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* NGN Broadband Access: TIA Broadband Drivers, Principles ...

* NGN Broadband Access: TIA Broadband Drivers, Principles ...






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    * NGN Broadband Access: TIA Broadband Drivers, Principles ... * NGN Broadband Access: TIA Broadband Drivers, Principles ... Presentation Transcript

    • NGN Broadband Access: TIA Broadband Drivers, Principles, and VoIP Contact: David Thompson, TIA Dan Bart, TIA GSC9/Joint_026 Dan Bart, TIA, Dbart@tiaonline.org CONTACT: Joint 4.4 AGENDA ITEM: NGN Broadband Access TITLE: TIA, SOURCE:
    • U.S. Market Overview: New Trends
      • Bundled services, flat-rate pricing
      • Local/long-distance distinction disappearing
      • IP applications entering mainstream
      • Wireless data traffic growing
        • 3G deployments with enhanced data capabilities
      • Cable attracting voice customers
    • U.S. Market Overview: Network Equipment
      • Spending on network equipment fell 73% in last three years.
      • Rebound anticipated, but not a return to late 1990s spending levels.
      • New drivers: broadband, bundled services, data transport , digital video, VoIP .
      • High-speed access is growing.
    • Broadband: Benefits
      • B roadband is an accelerator of social and economic development:
      • Jobs multiplier
      • Increases in worker productivity, wages and more service offerings at lower prices
      • Creation of new or offshoot industries
      • Additional investment in R&D
      • Greater efficiencies in distribution of goods, services and information
      • Increased demand for equipment
      • Greater investment in next-generation networks
      • Reduction in the digital divide
    • Broadband: Benefits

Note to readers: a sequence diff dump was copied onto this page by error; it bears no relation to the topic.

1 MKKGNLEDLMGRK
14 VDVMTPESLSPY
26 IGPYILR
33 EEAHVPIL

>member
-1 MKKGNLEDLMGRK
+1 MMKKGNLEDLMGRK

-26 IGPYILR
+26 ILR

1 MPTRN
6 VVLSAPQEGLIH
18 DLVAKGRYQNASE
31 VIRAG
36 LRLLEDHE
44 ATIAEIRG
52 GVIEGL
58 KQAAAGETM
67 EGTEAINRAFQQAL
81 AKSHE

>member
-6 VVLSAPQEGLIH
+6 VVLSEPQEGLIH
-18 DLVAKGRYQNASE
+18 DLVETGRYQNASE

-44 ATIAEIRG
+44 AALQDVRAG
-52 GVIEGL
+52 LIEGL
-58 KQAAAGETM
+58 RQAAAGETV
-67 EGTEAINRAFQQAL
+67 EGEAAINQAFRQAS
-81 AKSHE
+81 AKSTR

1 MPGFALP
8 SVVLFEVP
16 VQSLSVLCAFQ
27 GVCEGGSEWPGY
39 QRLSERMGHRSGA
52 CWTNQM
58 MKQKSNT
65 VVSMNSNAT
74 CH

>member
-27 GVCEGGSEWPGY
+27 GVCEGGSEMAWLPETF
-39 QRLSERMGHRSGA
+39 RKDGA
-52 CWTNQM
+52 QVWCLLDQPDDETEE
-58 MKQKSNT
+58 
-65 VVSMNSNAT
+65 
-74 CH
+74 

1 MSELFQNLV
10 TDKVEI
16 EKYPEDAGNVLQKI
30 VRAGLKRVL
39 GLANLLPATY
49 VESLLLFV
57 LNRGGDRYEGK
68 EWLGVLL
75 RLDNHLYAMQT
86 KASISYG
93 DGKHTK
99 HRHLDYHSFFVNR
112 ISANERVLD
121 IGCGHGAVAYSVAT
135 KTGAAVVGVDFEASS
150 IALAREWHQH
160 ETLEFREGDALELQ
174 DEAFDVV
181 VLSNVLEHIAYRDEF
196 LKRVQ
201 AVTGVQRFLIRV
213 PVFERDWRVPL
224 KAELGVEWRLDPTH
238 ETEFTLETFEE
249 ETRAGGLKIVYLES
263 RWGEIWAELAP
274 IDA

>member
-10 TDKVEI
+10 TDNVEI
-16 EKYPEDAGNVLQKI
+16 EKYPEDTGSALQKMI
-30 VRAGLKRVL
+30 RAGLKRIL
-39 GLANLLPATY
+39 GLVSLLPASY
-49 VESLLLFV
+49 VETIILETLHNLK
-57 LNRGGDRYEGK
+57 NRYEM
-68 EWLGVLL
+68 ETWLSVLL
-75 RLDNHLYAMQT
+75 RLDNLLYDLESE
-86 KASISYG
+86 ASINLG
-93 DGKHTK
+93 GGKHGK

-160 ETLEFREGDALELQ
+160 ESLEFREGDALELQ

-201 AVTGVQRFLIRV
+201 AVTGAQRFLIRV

• B roadband applications enable economic and social benefits such as:
      • Public safety and national security
      • Telemedicine
      • Teleworking
      • E-Government
      • Distance learning/educational tools
      • Utility applications
      • Accessible communications for persons with disabilities
        • May 7 FCC Summit, VoIP and persons with disabilities
    • Broadband: Platforms
      • W ide variety of broadband platforms:
      • DSL/fiber to the premises (FTTP), Fiber to the Zone
      • Cable modems
      • Mobile wireless networks (3G)
      • Fixed wireless (licensed, Wi-Fi ® , WiMAX)
      • Satellites
      • Powerline technologies
      • What’s next?
      • "Wi-Fi ® " is a registered trademark of the Wi-Fi Alliance
    • Broadband: Sector Snapshot
      • High-speed access by consumers and businesses is growing.
      • Spending on services reached $13 billion in 2003 and is expected to grow to $25 billion by 2007.
      • Cable will retain subscriber advantage, but spending on DSL services will pass spending on cable in 2006.
      • Wireless and fiber access will generate $3.4 billion in revenue in 2007.
    • Broadband: Worldwide Deployment
      • U.S. Lags Behind in Broadband
      • Deployment